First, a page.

First funeral

By Mary Bok | Jul 07, 2010
Photo by: Lynda Clancy Mary Bok

Oh my, the music in this place sounds so serious ... ponderous, even ... as it pushes out and away from the red velvety wall toward the other side of the room. The whole place smells of furniture wax and fresh flowers. All those folding chairs are set up in short, intimate rows, as if there were going to be a children's play or something like a performance. Well, there won't be much of a performance, I keep telling myself, because the star of this show is lying in a mahogany casket on that little platform in the front of the room over there ... see it? This very same music you hear is being played on a tape player in the office just a thin wall away from here. And the very same sounds come through those speakers set up on each side of this parlor.

My mother made me dress up for this shindig, and my last year's Mary Janes are now way too tight a fit over my clean white gym socks. My feet are so unhappy I can almost hear them crying. So I fiddle with the patent leather handle on the purse my Toto gave me for my birthday last month -- until my mother catches my eye and freezes me with her stern stare. When I stop the fiddling, she nods in approval, apparently satisfied that I have understood and done her bidding, even though she never actually says a word to me.

Well, give me a break here; this in my very first funeral. I really have no idea what is going on, or what all this stuff has to do with my Uncle Joe. I never saw him dressed up in that suit. I don't think he would be caught dead in it, if anyone had given him a vote, that is. Maybe it was the funeral director's idea. I was there when that guy came to my aunt's house to collect some clothes for Uncle Joe to wear, but Joe didn't come with him, so nobody even guessed what he might want to wear to his own funeral. What do you think of that, now? It was all more than I could understand.

Well, let me get back to that funeral I was telling you about. You see, right across the aisle from me I can see that my little brother Douggie is playing with a match box truck he brought with him. He keeps running it back and forth across his pant leg, which is drawn tight across his lap. He looks up at me and grins, but I catch his eye and give him the exact same stare my mother gave to me. The look extinguishes his smile, and with a kind of sad shrug, he puts the toy truck back in the pocket of his jacket. Then he folds his hands together as if he were going to say his prayers, just as if he were a little angel sent to escort our Uncle Joe to his final resting place somewhere up in the sky -- or wherever heaven really is. I've got my doubts that Doug has the faintest notion about how to get to such a place, even if there were well marked roads that led to the big, white gates where they let you in if you've been extremely good and faithful in your Sunday school lessons and in your day to day life -- and loved your sister just as you love your own self.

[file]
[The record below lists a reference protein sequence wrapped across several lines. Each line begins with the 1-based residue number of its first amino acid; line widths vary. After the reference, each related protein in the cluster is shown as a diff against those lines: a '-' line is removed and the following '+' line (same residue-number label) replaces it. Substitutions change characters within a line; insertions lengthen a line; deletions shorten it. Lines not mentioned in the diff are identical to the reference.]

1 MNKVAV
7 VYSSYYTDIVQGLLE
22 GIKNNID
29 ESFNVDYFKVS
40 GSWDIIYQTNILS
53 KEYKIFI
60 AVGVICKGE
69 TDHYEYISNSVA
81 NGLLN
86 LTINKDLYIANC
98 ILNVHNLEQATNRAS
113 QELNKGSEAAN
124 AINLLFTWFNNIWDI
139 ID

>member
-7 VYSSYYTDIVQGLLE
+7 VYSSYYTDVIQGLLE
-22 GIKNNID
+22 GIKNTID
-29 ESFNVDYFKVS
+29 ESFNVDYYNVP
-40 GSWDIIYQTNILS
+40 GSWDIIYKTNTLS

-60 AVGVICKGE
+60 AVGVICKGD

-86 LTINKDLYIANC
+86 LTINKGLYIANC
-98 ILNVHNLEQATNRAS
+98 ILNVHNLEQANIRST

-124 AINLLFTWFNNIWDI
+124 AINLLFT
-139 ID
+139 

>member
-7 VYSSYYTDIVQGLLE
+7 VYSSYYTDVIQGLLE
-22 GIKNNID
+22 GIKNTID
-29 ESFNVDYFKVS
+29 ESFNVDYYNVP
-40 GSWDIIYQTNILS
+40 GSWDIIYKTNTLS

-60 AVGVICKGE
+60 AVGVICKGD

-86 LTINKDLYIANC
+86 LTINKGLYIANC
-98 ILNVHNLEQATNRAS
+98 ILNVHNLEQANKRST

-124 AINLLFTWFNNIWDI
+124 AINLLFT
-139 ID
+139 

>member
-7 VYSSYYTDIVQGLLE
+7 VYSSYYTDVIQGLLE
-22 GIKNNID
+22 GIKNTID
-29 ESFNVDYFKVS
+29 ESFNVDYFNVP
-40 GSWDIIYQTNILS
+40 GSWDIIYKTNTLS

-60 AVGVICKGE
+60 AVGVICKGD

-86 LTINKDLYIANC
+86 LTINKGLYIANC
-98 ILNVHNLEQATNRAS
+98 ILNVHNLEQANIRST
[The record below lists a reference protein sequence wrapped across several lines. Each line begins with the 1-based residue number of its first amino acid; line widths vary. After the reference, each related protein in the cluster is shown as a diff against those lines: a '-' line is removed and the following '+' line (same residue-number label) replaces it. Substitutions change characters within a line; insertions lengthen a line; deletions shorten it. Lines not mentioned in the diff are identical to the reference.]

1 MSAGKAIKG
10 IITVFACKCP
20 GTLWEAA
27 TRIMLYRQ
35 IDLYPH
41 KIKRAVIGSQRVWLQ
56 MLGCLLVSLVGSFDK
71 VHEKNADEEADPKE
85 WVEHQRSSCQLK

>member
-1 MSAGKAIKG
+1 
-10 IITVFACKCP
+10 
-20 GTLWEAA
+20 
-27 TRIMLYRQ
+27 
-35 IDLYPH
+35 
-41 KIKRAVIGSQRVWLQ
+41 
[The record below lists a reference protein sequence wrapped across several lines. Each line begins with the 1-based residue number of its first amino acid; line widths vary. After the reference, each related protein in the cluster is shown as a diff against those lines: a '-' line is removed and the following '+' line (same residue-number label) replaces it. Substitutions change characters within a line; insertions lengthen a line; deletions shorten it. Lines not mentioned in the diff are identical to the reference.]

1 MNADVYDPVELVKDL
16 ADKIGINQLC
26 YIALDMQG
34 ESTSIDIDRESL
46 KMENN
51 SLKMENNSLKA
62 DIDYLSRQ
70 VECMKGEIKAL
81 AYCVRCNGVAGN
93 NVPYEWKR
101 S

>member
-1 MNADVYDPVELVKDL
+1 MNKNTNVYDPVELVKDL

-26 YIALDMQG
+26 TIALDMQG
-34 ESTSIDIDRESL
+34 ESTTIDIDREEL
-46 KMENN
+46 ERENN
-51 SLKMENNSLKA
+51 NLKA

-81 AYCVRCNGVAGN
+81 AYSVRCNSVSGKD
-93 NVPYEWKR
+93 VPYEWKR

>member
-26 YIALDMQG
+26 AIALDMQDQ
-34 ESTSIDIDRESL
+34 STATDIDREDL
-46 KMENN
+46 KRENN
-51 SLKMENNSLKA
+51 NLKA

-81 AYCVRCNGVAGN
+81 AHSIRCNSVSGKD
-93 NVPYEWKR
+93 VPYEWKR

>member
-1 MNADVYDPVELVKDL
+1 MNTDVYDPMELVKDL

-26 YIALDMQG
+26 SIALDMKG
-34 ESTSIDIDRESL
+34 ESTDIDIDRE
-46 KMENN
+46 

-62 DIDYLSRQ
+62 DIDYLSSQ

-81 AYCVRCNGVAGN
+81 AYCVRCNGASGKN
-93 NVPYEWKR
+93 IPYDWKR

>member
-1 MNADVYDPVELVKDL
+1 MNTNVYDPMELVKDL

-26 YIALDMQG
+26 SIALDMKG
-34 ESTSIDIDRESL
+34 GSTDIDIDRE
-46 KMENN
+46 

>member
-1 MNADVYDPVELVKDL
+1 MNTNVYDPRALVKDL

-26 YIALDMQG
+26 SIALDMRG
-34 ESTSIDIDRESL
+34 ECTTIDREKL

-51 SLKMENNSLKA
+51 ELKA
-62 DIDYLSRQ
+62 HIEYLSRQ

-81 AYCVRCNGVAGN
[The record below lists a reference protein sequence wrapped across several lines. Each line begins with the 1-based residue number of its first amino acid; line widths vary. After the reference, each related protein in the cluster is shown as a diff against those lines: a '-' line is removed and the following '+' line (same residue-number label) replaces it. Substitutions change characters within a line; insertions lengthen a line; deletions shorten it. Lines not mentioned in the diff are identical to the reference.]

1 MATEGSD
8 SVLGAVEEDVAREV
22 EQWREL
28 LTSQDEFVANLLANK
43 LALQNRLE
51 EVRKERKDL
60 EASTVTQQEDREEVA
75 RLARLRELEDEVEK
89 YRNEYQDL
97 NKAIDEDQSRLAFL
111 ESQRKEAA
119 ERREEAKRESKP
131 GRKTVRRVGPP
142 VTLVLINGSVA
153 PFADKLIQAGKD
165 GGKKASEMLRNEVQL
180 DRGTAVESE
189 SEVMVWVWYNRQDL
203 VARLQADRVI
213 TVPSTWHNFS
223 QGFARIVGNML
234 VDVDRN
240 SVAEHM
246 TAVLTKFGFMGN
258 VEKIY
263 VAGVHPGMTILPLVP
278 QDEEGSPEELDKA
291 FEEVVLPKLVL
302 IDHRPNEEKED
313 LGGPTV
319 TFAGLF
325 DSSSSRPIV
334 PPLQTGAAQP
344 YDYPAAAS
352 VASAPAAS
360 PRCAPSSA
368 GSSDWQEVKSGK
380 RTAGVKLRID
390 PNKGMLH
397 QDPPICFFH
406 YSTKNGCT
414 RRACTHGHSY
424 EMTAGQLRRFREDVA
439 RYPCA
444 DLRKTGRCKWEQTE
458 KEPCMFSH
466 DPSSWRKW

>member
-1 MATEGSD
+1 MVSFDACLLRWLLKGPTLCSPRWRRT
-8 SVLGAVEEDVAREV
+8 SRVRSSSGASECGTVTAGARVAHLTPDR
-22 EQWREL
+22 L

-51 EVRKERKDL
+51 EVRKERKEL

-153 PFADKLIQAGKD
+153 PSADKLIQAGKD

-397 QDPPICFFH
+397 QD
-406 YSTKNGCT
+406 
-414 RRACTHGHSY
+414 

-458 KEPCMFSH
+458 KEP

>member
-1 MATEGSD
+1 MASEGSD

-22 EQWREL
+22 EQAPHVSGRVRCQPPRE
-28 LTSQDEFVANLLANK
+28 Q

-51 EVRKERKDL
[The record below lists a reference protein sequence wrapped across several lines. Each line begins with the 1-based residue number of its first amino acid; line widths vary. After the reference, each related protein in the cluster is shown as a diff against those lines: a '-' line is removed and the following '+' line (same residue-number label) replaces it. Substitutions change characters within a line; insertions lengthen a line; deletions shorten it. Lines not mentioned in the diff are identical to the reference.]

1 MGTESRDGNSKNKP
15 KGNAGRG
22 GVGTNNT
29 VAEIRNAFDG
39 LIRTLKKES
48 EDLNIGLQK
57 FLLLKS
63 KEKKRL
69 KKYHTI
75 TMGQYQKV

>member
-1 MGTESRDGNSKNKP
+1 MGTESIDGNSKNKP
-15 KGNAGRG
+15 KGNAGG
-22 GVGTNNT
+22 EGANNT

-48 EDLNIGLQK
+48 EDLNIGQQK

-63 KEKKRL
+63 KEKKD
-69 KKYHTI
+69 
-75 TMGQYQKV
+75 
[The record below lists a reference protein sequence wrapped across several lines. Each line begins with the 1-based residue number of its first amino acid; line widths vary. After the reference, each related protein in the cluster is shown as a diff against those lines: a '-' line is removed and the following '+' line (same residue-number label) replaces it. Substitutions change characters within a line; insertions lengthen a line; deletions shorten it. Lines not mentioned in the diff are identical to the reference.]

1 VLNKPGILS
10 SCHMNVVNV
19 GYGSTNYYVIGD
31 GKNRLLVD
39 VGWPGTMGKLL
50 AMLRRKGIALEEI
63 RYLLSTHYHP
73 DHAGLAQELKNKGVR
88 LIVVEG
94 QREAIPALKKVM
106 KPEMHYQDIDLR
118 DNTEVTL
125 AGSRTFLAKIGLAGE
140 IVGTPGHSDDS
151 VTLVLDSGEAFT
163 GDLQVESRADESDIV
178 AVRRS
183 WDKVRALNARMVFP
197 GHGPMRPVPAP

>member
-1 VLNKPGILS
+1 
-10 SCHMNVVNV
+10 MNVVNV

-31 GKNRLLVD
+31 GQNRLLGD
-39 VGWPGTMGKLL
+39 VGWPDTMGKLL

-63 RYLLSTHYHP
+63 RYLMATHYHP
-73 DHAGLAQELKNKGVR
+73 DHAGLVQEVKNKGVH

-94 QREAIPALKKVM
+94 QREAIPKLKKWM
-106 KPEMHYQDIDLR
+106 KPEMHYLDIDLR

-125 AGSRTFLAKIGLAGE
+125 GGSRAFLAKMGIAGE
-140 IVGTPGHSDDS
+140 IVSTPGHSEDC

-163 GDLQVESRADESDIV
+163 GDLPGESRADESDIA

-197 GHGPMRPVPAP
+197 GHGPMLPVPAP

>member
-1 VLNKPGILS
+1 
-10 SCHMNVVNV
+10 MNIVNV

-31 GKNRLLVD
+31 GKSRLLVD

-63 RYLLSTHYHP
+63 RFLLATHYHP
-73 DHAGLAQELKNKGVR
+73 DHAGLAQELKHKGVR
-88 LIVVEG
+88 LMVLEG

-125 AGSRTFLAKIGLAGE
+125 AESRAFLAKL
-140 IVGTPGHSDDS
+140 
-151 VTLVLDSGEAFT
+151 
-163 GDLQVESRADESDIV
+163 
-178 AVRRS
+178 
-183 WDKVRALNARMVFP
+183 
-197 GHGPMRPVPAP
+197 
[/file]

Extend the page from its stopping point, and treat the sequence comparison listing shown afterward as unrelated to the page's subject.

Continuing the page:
Our grandma, Toto, told us all about this the night she came to our house to sit with us while Mom and Dad went over to visit Aunt Anne after Uncle Joe died in his very own bed ... can you believe it? I really wanted to go with them to see Uncle Joe in his deadness, but they said, "Absolutely not.." They said Douggie and I were way too young to understand such things and it was inappropriate for us to be in the company of the deceased at this point in our lives. They really did get kind of uppity sometimes, and it didn't seem to make any sense for me to argue with them about stuff like this. When they made up their minds, it was as if they carved their words on a stone. There was no way to change any of it.



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